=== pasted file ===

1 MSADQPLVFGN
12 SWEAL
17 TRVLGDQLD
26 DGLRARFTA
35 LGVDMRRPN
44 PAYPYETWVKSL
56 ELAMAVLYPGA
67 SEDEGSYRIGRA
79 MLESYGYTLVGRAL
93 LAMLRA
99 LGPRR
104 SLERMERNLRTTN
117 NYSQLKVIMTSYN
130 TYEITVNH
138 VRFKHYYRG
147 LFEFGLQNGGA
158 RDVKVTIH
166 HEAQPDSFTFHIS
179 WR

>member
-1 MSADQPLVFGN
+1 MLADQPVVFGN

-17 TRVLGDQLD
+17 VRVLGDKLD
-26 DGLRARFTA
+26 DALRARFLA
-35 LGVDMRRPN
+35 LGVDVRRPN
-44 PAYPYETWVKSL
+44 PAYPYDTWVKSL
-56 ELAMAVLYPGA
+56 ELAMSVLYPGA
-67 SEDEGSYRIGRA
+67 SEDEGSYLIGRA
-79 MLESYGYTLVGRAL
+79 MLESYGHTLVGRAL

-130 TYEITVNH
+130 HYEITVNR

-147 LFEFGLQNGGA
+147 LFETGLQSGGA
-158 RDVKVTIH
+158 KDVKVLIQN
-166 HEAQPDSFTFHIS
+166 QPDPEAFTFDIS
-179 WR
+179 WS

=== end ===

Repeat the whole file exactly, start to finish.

1 MSADQPLVFGN
12 SWEAL
17 TRVLGDQLD
26 DGLRARFTA
35 LGVDMRRPN
44 PAYPYETWVKSL
56 ELAMAVLYPGA
67 SEDEGSYRIGRA
79 MLESYGYTLVGRAL
93 LAMLRA
99 LGPRR
104 SLERMERNLRTTN
117 NYSQLKVIMTSYN
130 TYEITVNH
138 VRFKHYYRG
147 LFEFGLQNGGA
158 RDVKVTIH
166 HEAQPDSFTFHIS
179 WR

>member
-1 MSADQPLVFGN
+1 MLADQPVVFGN

-17 TRVLGDQLD
+17 VRVLGDKLD
-26 DGLRARFTA
+26 DALRARFLA
-35 LGVDMRRPN
+35 LGVDVRRPN
-44 PAYPYETWVKSL
+44 PAYPYDTWVKSL
-56 ELAMAVLYPGA
+56 ELAMSVLYPGA
-67 SEDEGSYRIGRA
+67 SEDEGSYLIGRA
-79 MLESYGYTLVGRAL
+79 MLESYGHTLVGRAL

-130 TYEITVNH
+130 HYEITVNR

-147 LFEFGLQNGGA
+147 LFETGLQSGGA
-158 RDVKVTIH
+158 KDVKVLIQN
-166 HEAQPDSFTFHIS
+166 QPDPEAFTFDIS
-179 WR
+179 WS